Sunday, December 5, 2010

December 5

OT: Hosea 1:1-3:5

We start a new book today, and it brings a blast from the past. Rather than focusing on the exile, Hosea is set during the reigns of earlier kings: Uzziah, Jotham, Ahaz, and Hezekiah of Judah, and Jeroboam son of Jehoash of Israel (1:1).

Like Isaiah, Jeremiah, and Ezekiel, Hosea's life fully becomes God's instrument to teach His people. Thus, He commands Hosea to marry a prostitute (representing Israel) and to bear children (representing various negative messages that God sends to Israel). It's interesting--I find the idea of marriage and parenting as metaphors to be crazy. And yet, I also see how marriage and parenthood themselves are metaphors for God's relationship with us. I really liked the book, Sacred Marriage, which examines this viewpoint.

Anyway, in today's reading, Hosea's wife, Gomer, is unfaithful, and so he threatens her with shame (i.e. to strip her naked) and with the abandonment of their (or her) children (2:3-4). I thought those threats were pretty harsh, but the chapter goes on to speak of their ultimate reconciliation, in which they have a deep, real, intimate relationship. And of course, all of this represents God's relationship with Israel. In speaking of their future intimate relationship, God says, "In that will call me 'my husband'; you will no longer call me 'my master'" (2:16). Of course, that metaphor gets picked up in the NT, where the church is referred to as the bride of Christ.

NT: 1 John 5:1-21

One way that 1 John reminds me of John, thematically speaking, is in its emphasis of belief in the divinity of Christ. It seemed like the whole purpose of John was to get people to believe that Jesus was the son of God. And 1 John continues that emphasis. Throughout chapter 5, the author maintains that anyone born of God must acknowledge that Jesus is God's son.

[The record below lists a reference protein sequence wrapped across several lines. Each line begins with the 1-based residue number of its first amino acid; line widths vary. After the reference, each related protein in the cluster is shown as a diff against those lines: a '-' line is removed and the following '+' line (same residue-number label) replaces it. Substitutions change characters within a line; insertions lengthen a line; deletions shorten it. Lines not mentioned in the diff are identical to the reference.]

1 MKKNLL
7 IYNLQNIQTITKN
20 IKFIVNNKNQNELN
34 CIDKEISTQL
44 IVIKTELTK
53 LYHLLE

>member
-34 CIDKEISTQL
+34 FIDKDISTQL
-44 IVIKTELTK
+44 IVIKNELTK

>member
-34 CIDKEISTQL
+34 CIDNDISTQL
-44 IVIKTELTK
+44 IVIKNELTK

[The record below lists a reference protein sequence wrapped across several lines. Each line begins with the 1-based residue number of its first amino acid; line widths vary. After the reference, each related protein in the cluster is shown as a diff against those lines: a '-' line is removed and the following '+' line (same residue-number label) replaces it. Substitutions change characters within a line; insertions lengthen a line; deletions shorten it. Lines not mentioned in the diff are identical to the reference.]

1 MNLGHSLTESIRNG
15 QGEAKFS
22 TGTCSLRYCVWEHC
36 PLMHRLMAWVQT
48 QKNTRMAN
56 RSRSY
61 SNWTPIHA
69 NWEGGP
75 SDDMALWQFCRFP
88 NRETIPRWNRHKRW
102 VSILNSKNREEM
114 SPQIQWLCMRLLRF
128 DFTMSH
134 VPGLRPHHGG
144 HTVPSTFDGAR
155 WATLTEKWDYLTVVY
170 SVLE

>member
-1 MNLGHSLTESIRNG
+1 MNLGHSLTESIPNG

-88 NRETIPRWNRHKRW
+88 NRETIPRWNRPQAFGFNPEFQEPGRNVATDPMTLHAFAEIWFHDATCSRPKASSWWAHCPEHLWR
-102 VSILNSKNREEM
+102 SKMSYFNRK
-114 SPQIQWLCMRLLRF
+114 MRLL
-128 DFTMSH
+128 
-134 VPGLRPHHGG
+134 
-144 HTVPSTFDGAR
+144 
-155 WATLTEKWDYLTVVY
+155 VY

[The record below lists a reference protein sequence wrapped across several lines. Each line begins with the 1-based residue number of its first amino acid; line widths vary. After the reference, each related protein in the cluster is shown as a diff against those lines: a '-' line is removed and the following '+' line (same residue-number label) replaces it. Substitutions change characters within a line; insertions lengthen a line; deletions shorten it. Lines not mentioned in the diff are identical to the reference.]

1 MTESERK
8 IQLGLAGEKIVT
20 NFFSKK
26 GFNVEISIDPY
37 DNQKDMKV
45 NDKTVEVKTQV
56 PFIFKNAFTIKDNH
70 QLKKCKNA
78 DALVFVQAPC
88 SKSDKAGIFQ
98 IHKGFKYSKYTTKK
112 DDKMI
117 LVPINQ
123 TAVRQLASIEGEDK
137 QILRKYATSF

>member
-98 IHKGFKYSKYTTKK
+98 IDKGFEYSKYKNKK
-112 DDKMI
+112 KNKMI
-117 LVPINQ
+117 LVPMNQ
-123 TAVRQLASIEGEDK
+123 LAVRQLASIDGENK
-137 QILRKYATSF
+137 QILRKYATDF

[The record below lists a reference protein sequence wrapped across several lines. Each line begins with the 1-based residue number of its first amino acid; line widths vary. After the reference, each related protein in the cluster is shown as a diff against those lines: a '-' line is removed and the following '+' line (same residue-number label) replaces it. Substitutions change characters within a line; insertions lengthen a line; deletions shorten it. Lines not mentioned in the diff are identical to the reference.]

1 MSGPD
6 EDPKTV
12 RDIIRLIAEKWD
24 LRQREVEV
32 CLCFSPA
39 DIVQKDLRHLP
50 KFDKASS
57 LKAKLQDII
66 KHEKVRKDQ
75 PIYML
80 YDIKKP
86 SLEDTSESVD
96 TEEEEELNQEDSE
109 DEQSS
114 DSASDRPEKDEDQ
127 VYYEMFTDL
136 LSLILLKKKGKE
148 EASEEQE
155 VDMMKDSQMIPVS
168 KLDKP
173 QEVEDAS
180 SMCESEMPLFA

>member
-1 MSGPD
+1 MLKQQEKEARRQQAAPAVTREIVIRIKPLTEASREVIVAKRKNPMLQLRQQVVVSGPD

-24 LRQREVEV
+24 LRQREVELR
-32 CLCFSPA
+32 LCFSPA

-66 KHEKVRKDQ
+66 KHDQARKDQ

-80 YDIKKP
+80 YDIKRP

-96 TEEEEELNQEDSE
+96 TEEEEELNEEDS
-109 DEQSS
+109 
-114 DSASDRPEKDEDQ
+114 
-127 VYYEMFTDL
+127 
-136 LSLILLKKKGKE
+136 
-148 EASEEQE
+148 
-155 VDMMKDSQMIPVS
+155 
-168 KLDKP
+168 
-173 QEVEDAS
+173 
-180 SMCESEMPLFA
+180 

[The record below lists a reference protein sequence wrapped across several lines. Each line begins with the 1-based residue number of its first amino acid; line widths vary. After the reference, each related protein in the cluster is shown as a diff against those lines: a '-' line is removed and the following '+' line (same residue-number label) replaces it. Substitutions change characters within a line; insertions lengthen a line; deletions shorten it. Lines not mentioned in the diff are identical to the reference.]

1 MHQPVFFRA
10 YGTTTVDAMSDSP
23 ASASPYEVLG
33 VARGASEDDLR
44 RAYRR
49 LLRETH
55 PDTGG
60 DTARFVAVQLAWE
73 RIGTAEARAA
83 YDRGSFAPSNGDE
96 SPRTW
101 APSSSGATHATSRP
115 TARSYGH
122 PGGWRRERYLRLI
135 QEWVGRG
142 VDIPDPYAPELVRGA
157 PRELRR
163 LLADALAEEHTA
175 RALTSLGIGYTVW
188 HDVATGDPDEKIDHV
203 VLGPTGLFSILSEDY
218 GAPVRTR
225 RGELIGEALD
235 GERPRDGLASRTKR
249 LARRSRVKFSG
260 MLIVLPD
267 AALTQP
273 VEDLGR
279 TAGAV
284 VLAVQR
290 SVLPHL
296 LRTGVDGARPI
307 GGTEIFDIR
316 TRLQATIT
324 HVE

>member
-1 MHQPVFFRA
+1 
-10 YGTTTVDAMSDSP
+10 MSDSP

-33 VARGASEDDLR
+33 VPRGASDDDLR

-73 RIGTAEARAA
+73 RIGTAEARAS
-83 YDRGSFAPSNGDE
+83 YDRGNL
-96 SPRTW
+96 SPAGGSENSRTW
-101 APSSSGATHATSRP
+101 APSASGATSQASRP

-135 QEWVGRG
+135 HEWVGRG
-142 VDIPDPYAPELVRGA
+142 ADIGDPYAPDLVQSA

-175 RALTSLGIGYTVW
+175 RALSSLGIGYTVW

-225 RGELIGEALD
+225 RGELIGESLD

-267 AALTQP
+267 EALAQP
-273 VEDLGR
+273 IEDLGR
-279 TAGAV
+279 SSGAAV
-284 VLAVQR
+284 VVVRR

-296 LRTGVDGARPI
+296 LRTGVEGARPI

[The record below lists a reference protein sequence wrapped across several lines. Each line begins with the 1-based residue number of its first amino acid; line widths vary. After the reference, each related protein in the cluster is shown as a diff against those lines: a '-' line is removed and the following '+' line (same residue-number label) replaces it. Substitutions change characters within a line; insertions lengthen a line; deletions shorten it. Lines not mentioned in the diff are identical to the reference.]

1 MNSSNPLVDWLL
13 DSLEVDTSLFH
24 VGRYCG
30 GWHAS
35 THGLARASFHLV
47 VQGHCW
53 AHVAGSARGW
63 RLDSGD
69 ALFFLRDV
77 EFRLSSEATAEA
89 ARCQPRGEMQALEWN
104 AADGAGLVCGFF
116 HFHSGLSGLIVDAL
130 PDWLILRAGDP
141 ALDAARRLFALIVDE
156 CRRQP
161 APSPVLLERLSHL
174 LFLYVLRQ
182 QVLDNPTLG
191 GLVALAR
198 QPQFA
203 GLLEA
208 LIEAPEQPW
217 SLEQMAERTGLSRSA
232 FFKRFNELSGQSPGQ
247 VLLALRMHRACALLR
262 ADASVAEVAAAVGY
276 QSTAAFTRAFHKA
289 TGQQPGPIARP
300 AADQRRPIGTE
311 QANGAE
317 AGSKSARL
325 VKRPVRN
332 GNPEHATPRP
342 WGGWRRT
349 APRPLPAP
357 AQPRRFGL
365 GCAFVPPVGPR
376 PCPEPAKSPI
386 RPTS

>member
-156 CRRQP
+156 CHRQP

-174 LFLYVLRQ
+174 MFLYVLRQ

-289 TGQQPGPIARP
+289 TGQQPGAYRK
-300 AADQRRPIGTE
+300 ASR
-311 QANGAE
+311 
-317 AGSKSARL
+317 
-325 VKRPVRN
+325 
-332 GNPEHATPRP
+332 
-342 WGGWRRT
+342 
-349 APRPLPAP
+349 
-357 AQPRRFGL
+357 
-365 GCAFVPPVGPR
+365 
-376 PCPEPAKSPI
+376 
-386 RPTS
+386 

Also like John, the epistle draws bold lines between disciples and enemies. Jesus' dialogue in John was often harsh and divisive. He clearly drew the line between insiders and outsiders. The author of the epistle does the same thing. He portrays a stark conflict between Christians and the world, between those who believe in Jesus and those who deny Him (1, 4, 10-12).

This chapter also emphasizes the link between love and actions. Verses 2-3 make clear that "love for God" is "to obey his commands." It reminds me of John 14, where Jesus says essentially that same thing three times.

I wondered what John was talking about when he referred to "the sin that leads to death" (16). That was baffling to me.

Psalm 124:1-8

One of David's psalms, in which he gives full credit for his survival and victory to God.

Prov. 29:5-8

Some contrasts between the wicked and the righteous. The one that jumped out at me the most was verse 7:

"The righteous care about justice for the poor,
but the wicked have no such concern."

What I found interesting about this proverb is that, unlike a lot of others on the subject, it didn't claim that the wicked necessarily trampled the poor. It's just that they had no concern for the poor. And that apathy is a characteristic of their wickedness.

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